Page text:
By Marco Sideri , Firm: Toffoletto De Luca Tamajo e Soci

On 24 January 2020, the Italian Supreme Court (Corte di Cassazione) confirmed that riders working for the food delivery app service Foodora are self-employed contractors and not employees. At the same time, they are entitled to employees-type protections resulting from Italian legislation (and the nature of the relationship).

What happened before

Platform work and Italy have quite a history: litigation, new laws, debates, industrial negotiations have all featured over the past months in a scenario that is now subject to a Supreme Court decision. Let’s recap on recent platform work developments before looking at the Supreme Court’s reasoning.

Italy has a specific law on platform work

It is currently and gradually being implemented and will enter into full force in November 2020.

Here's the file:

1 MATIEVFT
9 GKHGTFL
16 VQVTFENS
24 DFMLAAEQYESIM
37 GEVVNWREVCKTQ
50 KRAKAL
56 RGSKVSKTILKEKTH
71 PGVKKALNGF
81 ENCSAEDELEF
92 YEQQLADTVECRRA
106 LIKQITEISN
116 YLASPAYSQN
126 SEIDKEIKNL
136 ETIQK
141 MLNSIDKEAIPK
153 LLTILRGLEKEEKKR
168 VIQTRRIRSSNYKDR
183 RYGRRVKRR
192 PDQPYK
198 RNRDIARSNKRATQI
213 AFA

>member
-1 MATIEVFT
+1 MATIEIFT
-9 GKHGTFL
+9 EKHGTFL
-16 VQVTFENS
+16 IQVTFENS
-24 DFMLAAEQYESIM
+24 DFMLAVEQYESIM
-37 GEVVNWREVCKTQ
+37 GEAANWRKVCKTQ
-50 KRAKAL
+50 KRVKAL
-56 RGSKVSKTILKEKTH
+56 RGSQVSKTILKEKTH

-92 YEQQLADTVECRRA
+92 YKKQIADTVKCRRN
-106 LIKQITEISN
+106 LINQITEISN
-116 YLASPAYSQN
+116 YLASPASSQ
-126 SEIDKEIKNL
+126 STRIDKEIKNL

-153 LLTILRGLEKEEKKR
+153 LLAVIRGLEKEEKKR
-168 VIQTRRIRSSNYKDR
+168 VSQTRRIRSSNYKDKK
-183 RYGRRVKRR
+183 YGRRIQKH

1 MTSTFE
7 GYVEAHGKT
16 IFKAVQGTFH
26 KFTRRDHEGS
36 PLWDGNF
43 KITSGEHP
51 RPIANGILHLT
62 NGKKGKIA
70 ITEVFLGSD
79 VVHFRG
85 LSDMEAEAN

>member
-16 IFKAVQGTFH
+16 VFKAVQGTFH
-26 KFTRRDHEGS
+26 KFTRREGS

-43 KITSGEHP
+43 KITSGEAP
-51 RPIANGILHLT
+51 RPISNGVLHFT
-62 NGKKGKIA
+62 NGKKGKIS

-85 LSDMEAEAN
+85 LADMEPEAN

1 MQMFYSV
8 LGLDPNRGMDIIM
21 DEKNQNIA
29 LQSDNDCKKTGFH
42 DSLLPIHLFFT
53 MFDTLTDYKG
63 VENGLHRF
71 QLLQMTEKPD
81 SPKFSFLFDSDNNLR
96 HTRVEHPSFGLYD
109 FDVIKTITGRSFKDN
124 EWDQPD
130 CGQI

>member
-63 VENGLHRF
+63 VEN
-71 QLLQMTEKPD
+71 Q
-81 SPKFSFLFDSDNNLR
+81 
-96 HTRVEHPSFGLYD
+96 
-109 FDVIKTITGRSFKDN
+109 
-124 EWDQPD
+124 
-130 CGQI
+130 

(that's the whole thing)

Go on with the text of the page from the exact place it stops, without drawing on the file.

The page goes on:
On 4 September 2019, the Decree n. 101/2019 was published. The law amended existing legislation on collaborations (article 2 of the so-called ‘Code of employment contracts’ stating that provided their relationship is continuous and mainly personal, self-employed contractors are subject to ‘employment discipline’ if the principal organises ‘the means of execution’ of the service. This provision is very general and much-debated (it was passed in its original form in 2015) and is now the reference law for platform work in Italy. The position was made even clearer by wording added in 2019 that confirms the rule applies in cases where the means of execution are organised ‘through platforms, including digital ones’. The 2019 law also added a number of articles to the Code of employment contracts, specific to riders (delivery of goods in urban areas using bicycles or motor vehicles). This rider-specific section grants specific protections to delivery riders, regardless of contractual arrangements.